The Japan Patent Office (JPO) dismissed an opposition filed by Warner Bros against Japanese trademark registration no. 6452448 for the TWETYBIRD mark with a device by finding dissimilarity to and less likelihood of confusion with “Tweety”, a yellow canary bird, featured in the Warner Bros Looney Tunes animated cartoons.[Opposition case no. 2021-900459, Decision date: October 26, 2022]
Japan TM Reg no. 6452448
The opposed mark, consisting of the word “TWETYBIRD” and an encircled “B” device (see below), was filed by a Chinese company for use on various goods in classes 3,9,14,18,25, and advertising and other services in class 35 on December 16, 2020.
The JPO granted protection on August 25, 2021, and the mark was published for opposition on October 26, 2021.
Opposition by Warner Bros
On December 27, 2021, before the lapse of a two-month opposition period, Warner Brothers Entertainment Incorporated filed an opposition with the JPO, and argued the opposed mark shall be canceled in contravention of Article 4(1)(vii), (xi), (xv) and (xix) of the Japan Trademark Law by citing earlier trademark registrations for the mark “Tweety”, a yellow canary bird (see below) featured in the Looney Tunes animated cartoons.
Warner Bros alleged that the cited marks have been remarkably famous for the title of the animated cartoons or the name of the cartoon character produced by Warner Bros. In view of the close resemblance between the famous mark “Tweety” and a literal element “Twety” of the opposed mark, it shall be considered the opposed mark is similar to and likely to cause confusion with the opposed mark when used on the goods and service in question.
The JPO Opposition Board admitted a certain degree of reputation and popularity of the cited marks to indicate a cartoon character. However, the Board questioned such popularity as a source indicator of Warner Bros from the totality of the circumstances and the produced evidence.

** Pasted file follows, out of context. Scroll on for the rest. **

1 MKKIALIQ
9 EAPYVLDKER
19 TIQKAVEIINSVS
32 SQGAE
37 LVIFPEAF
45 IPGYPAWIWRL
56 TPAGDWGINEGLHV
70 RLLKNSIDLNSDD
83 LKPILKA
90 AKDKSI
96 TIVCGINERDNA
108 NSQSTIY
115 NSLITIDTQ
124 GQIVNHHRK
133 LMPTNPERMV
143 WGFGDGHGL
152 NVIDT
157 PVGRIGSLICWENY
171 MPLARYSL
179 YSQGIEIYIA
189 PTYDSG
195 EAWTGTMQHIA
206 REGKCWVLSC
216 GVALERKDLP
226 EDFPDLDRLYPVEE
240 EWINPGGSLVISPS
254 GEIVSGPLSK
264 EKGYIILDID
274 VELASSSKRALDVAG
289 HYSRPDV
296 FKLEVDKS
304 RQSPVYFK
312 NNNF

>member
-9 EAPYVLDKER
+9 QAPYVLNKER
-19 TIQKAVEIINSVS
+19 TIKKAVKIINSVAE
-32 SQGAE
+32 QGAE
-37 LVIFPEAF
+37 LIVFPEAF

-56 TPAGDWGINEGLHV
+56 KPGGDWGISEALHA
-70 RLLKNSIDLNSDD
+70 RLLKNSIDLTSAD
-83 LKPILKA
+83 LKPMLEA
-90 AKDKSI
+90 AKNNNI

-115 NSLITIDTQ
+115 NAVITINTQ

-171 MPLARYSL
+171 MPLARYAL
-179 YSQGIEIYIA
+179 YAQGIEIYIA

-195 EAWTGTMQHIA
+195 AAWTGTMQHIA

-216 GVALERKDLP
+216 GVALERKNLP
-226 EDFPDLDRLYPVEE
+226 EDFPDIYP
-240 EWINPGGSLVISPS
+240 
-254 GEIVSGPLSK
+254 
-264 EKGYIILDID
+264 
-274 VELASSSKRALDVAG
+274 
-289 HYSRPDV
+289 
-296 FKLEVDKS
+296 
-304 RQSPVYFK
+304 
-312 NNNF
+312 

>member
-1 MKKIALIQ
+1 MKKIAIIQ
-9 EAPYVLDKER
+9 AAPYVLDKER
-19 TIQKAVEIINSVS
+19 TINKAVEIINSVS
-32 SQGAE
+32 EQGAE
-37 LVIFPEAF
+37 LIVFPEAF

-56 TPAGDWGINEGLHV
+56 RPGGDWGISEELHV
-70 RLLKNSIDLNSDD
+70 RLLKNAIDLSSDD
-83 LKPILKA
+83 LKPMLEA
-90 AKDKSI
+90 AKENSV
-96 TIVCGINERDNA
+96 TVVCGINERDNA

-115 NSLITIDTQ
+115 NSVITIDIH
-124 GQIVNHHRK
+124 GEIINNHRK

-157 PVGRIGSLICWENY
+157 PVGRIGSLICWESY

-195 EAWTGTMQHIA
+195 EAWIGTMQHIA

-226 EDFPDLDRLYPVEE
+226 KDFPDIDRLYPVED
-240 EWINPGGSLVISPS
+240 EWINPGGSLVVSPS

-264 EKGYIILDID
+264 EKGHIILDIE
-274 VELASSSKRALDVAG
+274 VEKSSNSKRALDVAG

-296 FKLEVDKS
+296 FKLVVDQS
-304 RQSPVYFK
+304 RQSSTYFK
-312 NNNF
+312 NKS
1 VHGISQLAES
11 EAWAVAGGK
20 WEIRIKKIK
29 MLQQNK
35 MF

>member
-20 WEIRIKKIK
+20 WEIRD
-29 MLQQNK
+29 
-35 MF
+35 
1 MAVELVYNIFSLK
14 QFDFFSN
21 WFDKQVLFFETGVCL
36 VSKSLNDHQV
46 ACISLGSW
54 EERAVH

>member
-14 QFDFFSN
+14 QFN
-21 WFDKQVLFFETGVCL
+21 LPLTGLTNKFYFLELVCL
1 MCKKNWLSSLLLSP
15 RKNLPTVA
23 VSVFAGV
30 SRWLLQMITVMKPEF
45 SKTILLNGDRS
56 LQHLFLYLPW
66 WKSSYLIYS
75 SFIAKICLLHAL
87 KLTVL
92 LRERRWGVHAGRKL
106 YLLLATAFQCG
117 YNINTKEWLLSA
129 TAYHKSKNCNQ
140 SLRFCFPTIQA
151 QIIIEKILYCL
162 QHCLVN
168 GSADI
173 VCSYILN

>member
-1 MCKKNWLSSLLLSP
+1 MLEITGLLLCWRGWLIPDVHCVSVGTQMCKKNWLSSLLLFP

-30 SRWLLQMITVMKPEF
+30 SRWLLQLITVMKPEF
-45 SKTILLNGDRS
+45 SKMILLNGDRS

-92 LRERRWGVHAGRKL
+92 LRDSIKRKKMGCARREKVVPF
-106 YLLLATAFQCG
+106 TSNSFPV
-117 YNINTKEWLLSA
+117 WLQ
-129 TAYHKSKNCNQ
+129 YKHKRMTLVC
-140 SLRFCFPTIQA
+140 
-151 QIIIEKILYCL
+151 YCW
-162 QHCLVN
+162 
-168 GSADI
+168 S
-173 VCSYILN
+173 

Besides, the Board found the literal element “TWETYBIRD” of the opposed mark shall be assessed in its entirety from the visual configuration. If so, the opposed mark would not give rise to a similar sound and meaning to “Tweety”. Therefore, the Board has a reason to believe that relevant consumers are unlikely to confuse a source of the goods and services in question bearing the opposed mark with Warner Bros due to a low degree of similarity between marks and reputation of the cited marks as a source indicator of Warner Bros.
In the decision, the Board mentioned it is doubtful if relevant consumers acquaint themselves with “Tweety Bird” as the full name of “Tweety”. If so, there is no reasonable ground to find the opposed mark violates morality or public order.
Based on the foregoing, the Board found the opposed mark shall not be canceled in contravention of Article 4(1)(vii), (xi), (xv), and (xix) and dismissed the opposition entirely.
Masaki MIKAMI, Attorney at IP LAW – Founder of MARKS IP LAW FIRM